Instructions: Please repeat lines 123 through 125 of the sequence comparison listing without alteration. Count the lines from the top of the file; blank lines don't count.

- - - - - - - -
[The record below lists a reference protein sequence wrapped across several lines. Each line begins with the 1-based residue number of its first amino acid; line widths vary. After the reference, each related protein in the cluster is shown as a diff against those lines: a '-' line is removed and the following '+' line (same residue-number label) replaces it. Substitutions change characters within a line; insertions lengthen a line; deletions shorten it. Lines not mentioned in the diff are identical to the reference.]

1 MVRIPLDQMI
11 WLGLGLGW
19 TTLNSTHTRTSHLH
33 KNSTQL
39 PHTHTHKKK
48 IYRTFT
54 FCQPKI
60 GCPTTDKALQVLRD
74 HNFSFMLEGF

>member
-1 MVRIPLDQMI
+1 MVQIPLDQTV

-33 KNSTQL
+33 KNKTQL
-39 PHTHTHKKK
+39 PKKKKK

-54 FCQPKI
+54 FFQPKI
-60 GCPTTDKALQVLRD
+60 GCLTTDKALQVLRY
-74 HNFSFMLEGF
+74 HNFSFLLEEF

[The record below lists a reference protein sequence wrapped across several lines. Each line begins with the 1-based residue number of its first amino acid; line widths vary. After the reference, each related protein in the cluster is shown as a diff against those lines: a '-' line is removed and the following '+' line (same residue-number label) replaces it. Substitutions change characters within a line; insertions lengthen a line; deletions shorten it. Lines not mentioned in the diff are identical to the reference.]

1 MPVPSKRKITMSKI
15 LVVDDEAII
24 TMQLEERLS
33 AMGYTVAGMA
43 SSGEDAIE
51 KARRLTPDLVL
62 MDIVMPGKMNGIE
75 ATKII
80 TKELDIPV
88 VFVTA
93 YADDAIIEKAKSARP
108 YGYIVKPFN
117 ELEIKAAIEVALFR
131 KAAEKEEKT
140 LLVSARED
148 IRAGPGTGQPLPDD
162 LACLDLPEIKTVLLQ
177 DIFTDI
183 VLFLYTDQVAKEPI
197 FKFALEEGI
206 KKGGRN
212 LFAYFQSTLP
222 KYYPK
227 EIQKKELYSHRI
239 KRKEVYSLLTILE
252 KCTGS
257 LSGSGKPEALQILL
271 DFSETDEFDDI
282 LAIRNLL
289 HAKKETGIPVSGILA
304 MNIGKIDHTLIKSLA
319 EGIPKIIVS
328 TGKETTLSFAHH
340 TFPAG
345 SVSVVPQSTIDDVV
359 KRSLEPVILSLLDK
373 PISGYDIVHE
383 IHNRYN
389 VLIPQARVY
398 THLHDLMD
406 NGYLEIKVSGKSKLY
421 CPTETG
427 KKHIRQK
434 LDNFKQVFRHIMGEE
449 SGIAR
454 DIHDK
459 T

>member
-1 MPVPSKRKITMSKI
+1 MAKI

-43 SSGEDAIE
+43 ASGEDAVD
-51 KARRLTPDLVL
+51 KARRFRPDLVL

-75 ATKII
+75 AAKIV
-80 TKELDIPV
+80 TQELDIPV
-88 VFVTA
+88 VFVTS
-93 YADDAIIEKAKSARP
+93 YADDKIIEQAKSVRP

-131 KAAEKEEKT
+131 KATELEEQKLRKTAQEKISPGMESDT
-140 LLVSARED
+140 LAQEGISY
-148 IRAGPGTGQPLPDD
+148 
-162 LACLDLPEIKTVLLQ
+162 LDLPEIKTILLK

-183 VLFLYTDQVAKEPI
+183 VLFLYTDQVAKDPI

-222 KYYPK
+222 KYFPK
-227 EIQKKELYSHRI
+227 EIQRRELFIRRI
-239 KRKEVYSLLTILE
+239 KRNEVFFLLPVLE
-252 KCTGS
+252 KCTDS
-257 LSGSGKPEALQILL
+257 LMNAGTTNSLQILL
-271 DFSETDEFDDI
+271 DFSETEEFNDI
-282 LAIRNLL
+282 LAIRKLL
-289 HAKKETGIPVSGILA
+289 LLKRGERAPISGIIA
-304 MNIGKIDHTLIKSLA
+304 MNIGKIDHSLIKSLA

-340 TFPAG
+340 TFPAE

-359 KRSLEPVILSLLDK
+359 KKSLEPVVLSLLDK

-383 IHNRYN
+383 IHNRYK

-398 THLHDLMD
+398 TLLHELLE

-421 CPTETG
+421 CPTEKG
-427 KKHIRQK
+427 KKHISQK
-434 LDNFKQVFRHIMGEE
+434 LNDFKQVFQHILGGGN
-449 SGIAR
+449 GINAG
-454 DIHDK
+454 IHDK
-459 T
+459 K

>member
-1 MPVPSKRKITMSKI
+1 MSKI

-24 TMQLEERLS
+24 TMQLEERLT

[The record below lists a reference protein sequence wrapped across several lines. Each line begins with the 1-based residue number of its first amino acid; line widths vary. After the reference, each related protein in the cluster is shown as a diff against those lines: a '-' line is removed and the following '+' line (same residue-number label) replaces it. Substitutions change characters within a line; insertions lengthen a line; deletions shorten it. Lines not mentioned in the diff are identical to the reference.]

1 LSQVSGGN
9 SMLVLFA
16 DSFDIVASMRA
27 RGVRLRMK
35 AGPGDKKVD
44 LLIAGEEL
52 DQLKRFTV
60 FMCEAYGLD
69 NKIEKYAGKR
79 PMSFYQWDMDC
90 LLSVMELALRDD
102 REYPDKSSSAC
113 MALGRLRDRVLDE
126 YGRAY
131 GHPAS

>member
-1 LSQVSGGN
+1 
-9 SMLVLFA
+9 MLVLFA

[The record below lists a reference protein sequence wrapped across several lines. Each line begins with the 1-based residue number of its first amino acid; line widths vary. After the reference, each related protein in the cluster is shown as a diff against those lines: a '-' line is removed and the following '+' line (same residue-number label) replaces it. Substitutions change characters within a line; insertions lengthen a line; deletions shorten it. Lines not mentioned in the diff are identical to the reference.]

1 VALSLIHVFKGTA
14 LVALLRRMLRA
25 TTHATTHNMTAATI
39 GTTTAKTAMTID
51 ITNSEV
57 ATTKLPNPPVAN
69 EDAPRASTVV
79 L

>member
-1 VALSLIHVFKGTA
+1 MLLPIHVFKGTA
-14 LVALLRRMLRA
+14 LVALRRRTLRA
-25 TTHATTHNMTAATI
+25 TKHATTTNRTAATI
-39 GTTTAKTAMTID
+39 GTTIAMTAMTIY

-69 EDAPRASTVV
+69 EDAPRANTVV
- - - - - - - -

-421 CPTETG
+421 CPTEKG
-427 KKHIRQK